Ontario and 21 other state and regional governments closed out the Climate Summit of the Americas yesterday by signing a commitment to uphold existing greenhouse gas reduction agreements, support carbon pricing, ensure public reporting on their climate commitments, and pursue climate action in key sectors of the economy.
Signatories came from across the Americas, including Brazil, Mexico, the United States, and Canada.
“We know that climate change is already costing people of this province and around the world,” said Ontario Premier Kathleen Wynne. “That cost will only mount without our concerted efforts. With global emissions continuing to rise, we need national leadership now more than ever.”
“Good climate policy is good economic policy,” the conference communiqué affirmed. “State, regional and municipal governments will work with their partners, including industries like the auto sector, environmental groups, and communities to help businesses stay competitive and improve our health and quality of life.”
But “achieving 2°C will require global emissions to approach zero by the second half of the century. This challenge requires all nations, states, regions, cities, businesses, Indigenous peoples, and civil society to play a role, bringing their respective strengths and capabilities to bear on the transition to a cleaner, more resilient future.”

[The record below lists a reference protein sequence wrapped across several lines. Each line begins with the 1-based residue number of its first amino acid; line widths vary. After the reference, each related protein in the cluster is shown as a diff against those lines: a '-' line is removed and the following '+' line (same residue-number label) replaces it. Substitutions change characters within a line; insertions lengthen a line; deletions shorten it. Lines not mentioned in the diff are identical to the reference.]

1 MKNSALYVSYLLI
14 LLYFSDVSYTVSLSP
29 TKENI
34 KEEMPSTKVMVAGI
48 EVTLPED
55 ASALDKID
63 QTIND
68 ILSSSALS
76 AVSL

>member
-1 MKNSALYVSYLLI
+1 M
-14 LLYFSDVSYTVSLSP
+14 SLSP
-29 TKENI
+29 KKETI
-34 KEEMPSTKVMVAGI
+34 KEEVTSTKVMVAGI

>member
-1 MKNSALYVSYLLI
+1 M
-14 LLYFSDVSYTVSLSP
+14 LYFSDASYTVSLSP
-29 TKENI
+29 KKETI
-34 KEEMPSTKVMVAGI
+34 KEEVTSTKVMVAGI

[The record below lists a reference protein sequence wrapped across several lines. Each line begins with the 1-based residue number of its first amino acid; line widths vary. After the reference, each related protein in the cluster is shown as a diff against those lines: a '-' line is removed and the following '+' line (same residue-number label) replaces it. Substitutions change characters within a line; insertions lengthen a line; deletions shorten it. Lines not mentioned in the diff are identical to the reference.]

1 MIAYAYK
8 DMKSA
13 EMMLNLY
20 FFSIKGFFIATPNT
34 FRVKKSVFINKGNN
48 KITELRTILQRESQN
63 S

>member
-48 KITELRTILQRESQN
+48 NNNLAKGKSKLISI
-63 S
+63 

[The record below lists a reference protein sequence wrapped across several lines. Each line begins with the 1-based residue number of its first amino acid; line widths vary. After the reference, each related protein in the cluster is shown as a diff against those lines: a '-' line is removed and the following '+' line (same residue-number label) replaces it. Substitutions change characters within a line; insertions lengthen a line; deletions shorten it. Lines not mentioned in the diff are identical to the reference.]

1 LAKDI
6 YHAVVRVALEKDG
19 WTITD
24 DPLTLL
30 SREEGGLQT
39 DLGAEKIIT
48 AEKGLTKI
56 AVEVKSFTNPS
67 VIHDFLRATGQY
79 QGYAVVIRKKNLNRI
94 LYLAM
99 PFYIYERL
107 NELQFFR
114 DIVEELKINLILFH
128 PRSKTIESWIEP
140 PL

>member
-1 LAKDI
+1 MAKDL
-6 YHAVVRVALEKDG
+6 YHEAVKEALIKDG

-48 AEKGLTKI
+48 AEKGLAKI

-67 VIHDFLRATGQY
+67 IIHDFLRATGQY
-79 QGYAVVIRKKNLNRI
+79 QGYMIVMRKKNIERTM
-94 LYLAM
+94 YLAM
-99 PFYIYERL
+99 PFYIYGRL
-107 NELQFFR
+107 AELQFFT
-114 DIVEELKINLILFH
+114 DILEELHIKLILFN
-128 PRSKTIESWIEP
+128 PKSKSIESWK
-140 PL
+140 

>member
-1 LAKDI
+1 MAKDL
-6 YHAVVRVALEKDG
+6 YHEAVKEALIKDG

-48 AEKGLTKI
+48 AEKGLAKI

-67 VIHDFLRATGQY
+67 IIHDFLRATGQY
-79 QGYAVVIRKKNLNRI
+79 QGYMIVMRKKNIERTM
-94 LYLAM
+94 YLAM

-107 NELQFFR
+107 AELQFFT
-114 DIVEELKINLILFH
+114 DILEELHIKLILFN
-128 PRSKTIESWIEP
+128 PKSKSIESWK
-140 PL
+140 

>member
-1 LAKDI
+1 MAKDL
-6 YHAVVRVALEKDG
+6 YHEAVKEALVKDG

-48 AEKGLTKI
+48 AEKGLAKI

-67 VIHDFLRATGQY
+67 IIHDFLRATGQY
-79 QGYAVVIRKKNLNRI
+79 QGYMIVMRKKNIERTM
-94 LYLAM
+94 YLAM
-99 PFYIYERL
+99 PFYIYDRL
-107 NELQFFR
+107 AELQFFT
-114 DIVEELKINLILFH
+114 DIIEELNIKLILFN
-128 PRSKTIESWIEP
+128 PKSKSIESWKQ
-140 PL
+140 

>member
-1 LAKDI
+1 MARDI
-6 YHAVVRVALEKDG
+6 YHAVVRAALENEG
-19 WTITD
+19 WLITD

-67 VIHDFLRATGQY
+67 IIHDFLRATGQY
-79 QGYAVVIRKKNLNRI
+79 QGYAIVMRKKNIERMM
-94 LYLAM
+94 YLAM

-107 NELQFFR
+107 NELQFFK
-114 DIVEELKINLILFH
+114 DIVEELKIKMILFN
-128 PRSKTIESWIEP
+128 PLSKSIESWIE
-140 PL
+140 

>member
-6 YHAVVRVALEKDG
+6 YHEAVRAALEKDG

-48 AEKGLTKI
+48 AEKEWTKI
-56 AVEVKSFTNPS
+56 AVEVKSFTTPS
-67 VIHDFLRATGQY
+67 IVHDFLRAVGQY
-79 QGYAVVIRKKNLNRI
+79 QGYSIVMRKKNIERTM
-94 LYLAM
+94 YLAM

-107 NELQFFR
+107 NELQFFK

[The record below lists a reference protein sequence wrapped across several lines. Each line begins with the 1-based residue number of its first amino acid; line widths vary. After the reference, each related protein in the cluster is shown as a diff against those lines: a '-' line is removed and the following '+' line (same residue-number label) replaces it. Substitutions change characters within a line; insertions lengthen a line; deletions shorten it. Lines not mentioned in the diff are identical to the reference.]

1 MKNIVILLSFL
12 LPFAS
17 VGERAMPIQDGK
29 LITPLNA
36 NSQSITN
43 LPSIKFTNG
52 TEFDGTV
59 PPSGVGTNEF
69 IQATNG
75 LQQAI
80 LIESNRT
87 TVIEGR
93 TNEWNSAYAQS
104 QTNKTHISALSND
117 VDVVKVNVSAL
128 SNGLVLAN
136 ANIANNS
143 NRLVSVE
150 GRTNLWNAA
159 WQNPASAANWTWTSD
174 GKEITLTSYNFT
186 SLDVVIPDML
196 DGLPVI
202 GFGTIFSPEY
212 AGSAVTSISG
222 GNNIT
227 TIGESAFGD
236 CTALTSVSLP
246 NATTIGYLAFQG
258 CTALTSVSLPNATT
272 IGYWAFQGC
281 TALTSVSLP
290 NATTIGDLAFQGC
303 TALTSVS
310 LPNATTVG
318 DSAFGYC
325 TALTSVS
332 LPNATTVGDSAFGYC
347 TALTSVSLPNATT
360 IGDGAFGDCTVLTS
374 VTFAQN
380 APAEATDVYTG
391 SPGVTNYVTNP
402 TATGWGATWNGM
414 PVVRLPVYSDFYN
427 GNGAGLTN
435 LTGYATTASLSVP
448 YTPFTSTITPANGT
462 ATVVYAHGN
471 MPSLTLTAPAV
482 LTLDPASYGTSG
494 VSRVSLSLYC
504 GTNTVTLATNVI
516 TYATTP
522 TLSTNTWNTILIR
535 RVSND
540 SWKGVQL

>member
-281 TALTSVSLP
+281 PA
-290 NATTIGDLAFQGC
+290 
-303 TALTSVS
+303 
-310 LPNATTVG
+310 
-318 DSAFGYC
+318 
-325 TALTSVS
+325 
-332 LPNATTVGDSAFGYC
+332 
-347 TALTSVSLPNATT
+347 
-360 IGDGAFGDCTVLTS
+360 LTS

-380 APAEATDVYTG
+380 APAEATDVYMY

During the conference, Climate Reality Project founder and ex-U.S. Vice President Al Gore told participants the efforts needed to address climate change could revive the global economy. “As we see the world’s leaders trying to figure out how to get the economy to get enough escape velocity to pull away finally from the Great Recession, wouldn’t it be great if we had a global project to mobilize people, to unleash extra human energy and innovation, to create lots of jobs?” he asked. “As we change, we can lift the global economy.”
From building retrofits to clean energy development, Gore said the transition is already beginning. “We’re seeing reductions in CO2 emissions, accompanied by economic growth surging,” Gore said. “All of the things that save money, increase efficiency, reduce emissions—they provide jobs, lots of jobs.
“This is not just an ideological assertion. Many of you have already seen it happen.”
Federal NDP environment critic Megan Leslie pointed to the “tattered international reputation” Canada has attained due to the Harper government’s approach to climate change. “I was dismayed to see that Canada’s environment minister, Leona Aglukkaq, refused to attend the Climate Summit of the Americas,” Leslie said. “Sadly, Minister Aglukkaq’s absence is not surprising given the Conservatives’ longstanding contempt for fighting climate change.”